Double Standards

2009-04-01 00:00

At the Southern African Development Community (Sadc) summit in Mbabane, Swaziland, on Monday, there was condemnation of the military takeover in Madagascar. The takeover that set in motion the decision to suspend Madagascar from Sadc pending early elections was denounced by Swaziland’s King Mswati III as “unconstitutional” and violating “basic principles, protocols and treaties”.

At first sight this is a refreshingly tough approach for the usually hesitant Sadc to take towards a member state. Should there be rejoicing? Yes, but only partly, for the organisation’s approach to Zimbabwe is as hesitant as ever. Robert Mugabe, responsible for destroying that country’s economy and beggaring its people, for using every possible dirty tactic to fix elections, for abusing the rule of law, and, in short, for flouting every democratic principle, was welcomed to the meeting. Far from denouncing the series of events that has brought Zimbabwe to this state, far from refusing to accept dealings with the chief architect of the mess, South Africa is offering its neighbour a line of credit, while other less financially secure member states have agreed to seek donor help to rebuild the country’s economy. The consensus in Sadc seems to be, also, that Western states should be urged to remove sanctions against Zimbabwe.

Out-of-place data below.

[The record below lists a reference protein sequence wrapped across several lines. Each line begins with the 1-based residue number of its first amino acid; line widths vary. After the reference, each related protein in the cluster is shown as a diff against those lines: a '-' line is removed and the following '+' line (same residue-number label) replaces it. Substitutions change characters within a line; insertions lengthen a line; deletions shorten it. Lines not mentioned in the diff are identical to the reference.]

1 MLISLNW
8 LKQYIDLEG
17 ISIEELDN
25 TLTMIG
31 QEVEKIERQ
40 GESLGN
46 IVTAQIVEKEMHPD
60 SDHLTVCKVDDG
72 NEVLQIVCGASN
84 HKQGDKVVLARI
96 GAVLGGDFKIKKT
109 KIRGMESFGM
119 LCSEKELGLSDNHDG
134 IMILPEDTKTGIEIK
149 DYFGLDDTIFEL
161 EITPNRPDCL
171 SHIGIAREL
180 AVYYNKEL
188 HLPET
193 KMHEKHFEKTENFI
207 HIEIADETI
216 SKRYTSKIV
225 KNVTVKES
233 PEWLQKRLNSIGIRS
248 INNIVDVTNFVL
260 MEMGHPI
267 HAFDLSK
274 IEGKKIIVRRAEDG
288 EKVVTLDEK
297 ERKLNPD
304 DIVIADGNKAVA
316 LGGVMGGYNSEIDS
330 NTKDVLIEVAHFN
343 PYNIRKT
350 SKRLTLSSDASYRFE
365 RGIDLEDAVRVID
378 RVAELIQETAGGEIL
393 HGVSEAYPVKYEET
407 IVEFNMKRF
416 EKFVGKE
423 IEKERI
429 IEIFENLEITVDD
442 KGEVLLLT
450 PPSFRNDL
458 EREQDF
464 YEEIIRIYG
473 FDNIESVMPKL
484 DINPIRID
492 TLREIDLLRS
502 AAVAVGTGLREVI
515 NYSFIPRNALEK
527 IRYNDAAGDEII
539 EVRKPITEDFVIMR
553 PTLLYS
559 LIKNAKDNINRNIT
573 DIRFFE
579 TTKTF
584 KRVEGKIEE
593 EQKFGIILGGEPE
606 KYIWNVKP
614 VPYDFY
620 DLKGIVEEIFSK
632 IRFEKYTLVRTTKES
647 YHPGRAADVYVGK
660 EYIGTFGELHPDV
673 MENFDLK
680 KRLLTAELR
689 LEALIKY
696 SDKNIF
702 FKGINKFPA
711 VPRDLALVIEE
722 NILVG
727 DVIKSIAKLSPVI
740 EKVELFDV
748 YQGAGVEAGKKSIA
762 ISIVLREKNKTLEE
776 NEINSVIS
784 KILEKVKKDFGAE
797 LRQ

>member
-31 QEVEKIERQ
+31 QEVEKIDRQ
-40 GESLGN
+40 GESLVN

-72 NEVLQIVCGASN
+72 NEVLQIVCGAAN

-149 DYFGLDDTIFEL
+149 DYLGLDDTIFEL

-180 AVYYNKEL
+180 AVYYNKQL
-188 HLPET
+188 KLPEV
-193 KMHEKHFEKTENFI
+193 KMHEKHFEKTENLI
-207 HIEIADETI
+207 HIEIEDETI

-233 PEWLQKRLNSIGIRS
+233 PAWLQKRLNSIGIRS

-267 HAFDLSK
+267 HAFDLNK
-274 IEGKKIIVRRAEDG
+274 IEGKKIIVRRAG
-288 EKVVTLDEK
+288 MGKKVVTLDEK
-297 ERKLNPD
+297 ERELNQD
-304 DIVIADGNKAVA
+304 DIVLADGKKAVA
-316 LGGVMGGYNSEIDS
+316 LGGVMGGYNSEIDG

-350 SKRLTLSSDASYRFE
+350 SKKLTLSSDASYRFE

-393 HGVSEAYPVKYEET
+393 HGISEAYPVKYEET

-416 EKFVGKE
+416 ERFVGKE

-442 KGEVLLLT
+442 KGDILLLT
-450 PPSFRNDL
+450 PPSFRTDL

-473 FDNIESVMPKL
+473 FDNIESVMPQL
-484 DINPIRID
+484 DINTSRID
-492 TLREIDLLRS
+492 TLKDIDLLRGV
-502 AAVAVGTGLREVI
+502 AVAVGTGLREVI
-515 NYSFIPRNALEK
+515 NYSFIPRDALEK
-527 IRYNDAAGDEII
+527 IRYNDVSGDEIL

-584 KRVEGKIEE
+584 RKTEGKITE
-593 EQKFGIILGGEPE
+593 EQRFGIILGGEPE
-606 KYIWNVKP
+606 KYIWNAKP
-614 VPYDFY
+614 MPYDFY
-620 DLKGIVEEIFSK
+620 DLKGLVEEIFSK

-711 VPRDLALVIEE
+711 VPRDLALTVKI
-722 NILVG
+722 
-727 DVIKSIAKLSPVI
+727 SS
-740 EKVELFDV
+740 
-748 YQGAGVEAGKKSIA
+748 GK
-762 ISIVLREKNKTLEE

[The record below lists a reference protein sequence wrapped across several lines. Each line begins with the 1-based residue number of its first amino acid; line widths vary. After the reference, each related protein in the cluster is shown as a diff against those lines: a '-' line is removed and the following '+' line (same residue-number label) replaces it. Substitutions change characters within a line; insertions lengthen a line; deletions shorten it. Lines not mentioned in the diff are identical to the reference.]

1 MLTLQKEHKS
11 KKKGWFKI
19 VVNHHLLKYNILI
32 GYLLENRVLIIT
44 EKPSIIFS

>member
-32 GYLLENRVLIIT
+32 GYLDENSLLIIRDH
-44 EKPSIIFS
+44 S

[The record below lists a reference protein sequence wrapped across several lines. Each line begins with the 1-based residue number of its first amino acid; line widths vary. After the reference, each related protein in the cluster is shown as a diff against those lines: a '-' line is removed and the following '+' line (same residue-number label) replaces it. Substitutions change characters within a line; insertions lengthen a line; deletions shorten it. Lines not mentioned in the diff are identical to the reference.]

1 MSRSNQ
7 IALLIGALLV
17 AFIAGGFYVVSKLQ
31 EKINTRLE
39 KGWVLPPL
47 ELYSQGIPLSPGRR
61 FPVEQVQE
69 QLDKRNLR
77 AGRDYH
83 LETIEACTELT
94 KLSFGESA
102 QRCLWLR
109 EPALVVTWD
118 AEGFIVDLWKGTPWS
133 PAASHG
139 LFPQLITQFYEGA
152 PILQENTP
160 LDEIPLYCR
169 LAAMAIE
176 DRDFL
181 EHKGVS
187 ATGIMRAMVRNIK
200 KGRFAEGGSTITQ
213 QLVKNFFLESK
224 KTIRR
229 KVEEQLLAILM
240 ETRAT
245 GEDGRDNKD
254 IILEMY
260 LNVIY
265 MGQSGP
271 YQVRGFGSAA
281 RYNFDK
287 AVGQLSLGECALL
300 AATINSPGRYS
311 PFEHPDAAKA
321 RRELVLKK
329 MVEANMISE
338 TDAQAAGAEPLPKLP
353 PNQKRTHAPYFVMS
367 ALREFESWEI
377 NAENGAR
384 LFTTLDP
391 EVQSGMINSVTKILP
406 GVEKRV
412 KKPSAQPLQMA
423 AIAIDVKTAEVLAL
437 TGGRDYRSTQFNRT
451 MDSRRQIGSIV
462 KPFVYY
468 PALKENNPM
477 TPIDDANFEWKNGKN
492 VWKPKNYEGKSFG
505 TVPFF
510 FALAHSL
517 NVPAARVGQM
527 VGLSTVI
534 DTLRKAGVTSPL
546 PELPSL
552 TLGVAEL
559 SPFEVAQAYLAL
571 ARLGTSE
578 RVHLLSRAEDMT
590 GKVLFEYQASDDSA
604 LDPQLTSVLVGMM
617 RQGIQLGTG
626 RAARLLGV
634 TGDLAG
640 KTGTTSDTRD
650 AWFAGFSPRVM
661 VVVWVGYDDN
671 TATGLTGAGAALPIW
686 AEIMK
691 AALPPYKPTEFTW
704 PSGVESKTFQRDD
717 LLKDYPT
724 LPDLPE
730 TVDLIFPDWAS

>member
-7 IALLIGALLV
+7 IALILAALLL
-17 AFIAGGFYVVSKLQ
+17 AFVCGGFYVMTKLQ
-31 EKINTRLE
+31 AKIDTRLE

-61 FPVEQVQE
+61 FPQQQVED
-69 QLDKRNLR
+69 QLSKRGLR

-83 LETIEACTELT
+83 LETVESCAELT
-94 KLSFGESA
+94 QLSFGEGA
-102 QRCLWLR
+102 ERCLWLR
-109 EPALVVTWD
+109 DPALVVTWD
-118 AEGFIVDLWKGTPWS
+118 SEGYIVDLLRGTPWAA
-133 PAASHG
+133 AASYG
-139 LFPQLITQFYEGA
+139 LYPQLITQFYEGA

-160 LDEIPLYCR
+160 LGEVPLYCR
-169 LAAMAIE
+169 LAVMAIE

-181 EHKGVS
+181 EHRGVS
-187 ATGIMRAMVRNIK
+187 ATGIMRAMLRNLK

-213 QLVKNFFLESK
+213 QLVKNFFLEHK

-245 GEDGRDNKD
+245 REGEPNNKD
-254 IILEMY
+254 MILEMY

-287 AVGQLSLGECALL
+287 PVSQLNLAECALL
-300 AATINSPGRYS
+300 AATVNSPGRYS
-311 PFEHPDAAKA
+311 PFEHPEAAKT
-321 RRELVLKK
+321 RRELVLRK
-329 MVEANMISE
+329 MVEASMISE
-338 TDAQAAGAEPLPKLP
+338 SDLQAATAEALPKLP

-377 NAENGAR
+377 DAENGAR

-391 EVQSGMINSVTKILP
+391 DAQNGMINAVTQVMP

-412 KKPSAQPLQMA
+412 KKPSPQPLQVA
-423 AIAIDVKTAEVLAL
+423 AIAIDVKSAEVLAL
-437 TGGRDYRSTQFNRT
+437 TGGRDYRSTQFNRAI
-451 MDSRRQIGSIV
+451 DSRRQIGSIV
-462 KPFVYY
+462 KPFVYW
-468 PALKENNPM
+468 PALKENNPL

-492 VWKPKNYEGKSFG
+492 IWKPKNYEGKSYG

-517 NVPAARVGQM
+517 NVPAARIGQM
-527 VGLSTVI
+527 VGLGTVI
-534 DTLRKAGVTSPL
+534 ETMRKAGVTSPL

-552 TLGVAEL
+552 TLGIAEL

So why the double standards? Why is Sadc on one hand harshly condemnatory of Madagascar, and on the other indulgent towards Zimbabwe? Could it be that most Sadc members feel little connection to the island state, separated geographically, historically, culturally and in many other ways from continental Africa? Does that make it seem easy —and safe — for them to take a hard line?

And does the close relationship many leaders have with Mugabe make it difficult or impossible for them to look at him honestly or to muster the strength and the courage to deal with him appropriately? Until Sadc is able to fulfil its monitoring role towards all member states equally and with total impartiality, it must continue to lose the respect of thinking people in both Africa and the wider world.

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